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Bronchoscopy

Bronchoscopy - What it is

​Bronchoscopy is a procedure that allows your doctor to examine the airways using a bronchoscope (a thin flexible tube with a video camera attached to its end).

Why do I need this procedure?

The lungs can be affected by many disorders such as infections and cancer. This test has been recommended to assist your doctor in finding out the cause of your lung condition. Washings from lung segments, or a biopsy may be necessary. Common reasons for a Bronchoscopy are to evaluate infection, lung opacity on chest imaging, or haemoptysis (coughing out blood).

What does it involve?

You have to fast for at least 4-6 hours before Bronchoscopy is performed. You will be given intravenous sedation and pain relief before the procedure. An anaesthetic gel and spray will also be applied to your nose and the back of your throat to numb the area so that you are less likely to gag when the bronchoscope is introduced. The Bronchoscope will be gently introduced either through your mouth or nose. It is then advanced slowly down the back of the throat through the vocal cords and into the airways. In some cases, it may be necessary to instil fluid into affected lung segments and collect the washings, or take a tissue sample (biopsy) for examination. The entire procedure usually takes between 15 – 45 minutes.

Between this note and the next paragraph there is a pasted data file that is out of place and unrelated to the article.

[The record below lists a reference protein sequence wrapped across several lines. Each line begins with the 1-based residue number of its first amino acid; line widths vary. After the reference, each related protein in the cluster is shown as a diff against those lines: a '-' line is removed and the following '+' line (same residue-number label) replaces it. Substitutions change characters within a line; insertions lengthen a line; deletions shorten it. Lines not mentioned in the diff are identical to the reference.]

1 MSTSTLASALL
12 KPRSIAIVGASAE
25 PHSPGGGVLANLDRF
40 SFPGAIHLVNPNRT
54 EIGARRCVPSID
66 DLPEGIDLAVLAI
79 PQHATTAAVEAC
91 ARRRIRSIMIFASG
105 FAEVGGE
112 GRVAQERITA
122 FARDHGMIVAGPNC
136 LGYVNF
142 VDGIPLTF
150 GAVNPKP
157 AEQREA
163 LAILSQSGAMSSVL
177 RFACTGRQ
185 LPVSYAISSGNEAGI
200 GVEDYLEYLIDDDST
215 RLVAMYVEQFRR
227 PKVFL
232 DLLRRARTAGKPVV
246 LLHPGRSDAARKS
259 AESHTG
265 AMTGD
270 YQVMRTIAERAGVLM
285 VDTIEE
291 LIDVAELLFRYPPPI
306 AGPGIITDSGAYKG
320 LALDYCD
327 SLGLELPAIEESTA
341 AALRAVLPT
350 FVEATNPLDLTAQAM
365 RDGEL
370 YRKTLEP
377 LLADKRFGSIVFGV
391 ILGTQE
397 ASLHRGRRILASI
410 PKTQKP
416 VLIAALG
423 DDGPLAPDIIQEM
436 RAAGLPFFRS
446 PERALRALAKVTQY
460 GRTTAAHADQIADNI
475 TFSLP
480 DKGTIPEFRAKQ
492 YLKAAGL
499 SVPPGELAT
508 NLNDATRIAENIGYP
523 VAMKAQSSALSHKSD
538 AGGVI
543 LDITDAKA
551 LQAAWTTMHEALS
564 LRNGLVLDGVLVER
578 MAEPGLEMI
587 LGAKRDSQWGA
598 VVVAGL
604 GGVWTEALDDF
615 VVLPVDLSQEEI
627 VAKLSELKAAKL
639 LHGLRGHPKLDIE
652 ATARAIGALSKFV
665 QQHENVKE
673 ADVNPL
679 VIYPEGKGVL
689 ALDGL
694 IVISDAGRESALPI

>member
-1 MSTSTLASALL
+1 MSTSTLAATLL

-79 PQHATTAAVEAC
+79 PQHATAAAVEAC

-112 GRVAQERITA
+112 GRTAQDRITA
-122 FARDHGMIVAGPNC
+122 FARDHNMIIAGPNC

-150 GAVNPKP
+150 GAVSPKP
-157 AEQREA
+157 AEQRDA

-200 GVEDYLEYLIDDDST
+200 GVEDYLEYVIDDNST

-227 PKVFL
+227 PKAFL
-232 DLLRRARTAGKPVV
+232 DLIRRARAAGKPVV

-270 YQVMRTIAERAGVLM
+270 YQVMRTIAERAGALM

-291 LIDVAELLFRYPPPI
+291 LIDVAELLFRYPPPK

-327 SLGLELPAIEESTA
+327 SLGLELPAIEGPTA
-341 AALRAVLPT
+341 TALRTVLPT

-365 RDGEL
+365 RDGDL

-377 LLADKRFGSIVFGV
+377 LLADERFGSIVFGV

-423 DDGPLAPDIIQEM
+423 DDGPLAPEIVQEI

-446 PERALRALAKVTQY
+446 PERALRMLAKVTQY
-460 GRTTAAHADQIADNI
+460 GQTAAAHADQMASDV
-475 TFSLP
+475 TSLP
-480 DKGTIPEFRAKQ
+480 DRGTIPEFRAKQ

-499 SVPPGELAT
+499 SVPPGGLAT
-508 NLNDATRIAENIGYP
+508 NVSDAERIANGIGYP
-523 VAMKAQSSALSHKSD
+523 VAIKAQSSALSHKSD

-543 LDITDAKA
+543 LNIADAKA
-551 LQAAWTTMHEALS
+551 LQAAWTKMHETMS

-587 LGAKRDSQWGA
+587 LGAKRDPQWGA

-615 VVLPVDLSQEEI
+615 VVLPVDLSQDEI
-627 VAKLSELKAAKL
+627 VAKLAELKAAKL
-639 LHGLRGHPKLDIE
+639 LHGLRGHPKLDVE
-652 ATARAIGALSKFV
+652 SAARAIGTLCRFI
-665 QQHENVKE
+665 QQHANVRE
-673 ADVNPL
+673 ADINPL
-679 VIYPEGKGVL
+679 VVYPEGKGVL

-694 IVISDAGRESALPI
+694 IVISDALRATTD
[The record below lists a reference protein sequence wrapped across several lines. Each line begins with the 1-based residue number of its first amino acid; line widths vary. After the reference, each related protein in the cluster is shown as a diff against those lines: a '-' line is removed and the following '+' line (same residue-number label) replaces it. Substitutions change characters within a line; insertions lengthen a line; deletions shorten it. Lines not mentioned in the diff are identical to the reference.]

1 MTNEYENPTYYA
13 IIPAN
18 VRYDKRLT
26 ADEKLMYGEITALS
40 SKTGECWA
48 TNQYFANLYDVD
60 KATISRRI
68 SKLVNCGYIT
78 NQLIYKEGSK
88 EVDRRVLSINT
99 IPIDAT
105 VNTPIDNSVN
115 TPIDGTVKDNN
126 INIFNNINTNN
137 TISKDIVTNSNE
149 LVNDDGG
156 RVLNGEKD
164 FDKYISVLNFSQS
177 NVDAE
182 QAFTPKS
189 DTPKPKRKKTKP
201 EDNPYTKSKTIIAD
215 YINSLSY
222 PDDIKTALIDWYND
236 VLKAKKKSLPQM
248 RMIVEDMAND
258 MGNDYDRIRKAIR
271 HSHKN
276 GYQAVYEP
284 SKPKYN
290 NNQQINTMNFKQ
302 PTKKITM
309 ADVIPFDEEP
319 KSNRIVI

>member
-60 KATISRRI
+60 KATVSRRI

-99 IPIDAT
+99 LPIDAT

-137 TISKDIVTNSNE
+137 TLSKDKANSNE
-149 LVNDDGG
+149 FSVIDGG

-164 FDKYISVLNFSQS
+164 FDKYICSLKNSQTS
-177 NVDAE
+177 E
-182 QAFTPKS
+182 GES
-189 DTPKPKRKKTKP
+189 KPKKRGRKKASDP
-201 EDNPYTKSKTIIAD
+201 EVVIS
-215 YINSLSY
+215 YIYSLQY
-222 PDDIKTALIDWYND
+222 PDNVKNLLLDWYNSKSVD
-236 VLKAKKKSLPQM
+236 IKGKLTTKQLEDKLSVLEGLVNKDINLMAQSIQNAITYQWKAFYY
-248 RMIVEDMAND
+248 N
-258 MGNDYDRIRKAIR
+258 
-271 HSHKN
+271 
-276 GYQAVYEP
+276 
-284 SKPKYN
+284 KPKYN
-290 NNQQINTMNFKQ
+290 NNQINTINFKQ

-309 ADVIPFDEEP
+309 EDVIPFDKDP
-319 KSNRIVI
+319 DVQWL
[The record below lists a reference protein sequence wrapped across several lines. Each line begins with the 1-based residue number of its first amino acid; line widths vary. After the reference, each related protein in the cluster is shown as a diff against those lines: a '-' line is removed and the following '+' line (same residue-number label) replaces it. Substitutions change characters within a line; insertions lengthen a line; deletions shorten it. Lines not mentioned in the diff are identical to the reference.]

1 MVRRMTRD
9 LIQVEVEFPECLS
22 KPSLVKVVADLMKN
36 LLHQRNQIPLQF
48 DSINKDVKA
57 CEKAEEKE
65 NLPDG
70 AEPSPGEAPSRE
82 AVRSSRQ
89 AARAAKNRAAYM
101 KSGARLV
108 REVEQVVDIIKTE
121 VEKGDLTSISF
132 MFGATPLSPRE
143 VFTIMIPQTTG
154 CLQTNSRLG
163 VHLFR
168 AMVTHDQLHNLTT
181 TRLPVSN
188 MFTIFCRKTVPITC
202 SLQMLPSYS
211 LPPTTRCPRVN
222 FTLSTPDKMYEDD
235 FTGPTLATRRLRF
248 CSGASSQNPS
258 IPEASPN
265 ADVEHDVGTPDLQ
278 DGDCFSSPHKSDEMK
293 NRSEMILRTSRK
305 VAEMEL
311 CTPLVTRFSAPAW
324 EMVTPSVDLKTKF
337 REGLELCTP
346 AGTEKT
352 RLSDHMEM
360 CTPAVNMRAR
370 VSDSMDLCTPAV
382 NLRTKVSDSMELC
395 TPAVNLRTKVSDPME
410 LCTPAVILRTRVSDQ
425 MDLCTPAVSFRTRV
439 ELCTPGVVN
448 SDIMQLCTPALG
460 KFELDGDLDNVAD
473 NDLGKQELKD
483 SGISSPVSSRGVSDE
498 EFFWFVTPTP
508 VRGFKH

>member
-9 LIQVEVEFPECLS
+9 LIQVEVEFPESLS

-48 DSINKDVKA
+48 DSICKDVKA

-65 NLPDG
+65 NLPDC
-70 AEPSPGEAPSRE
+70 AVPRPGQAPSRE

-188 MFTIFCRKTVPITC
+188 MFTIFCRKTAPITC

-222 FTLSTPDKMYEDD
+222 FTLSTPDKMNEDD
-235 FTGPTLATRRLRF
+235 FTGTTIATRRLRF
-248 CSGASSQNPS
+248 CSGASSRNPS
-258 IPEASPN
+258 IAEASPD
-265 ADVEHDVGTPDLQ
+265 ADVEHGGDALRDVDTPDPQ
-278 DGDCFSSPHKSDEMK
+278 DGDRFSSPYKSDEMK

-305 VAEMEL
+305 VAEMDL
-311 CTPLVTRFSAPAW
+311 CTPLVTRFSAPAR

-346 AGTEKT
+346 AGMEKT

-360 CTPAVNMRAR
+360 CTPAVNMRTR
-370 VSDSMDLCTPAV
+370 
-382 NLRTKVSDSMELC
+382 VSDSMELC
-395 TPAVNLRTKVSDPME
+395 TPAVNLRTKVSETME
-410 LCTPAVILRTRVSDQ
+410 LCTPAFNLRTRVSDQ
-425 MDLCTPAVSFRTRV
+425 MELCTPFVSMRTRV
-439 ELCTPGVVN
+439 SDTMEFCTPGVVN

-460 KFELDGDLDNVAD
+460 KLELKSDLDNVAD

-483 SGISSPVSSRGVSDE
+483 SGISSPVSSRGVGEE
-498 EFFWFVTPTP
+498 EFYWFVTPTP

Bronchoscopy - Symptoms

Bronchoscopy - How to prevent?

Bronchoscopy - Causes and Risk Factors

Bronchoscopy - Diagnosis

Bronchoscopy - Treatments

Bronchoscopy - Preparing for surgery

Bronchoscopy - Post-surgery care

Bronchoscopy - Other Information

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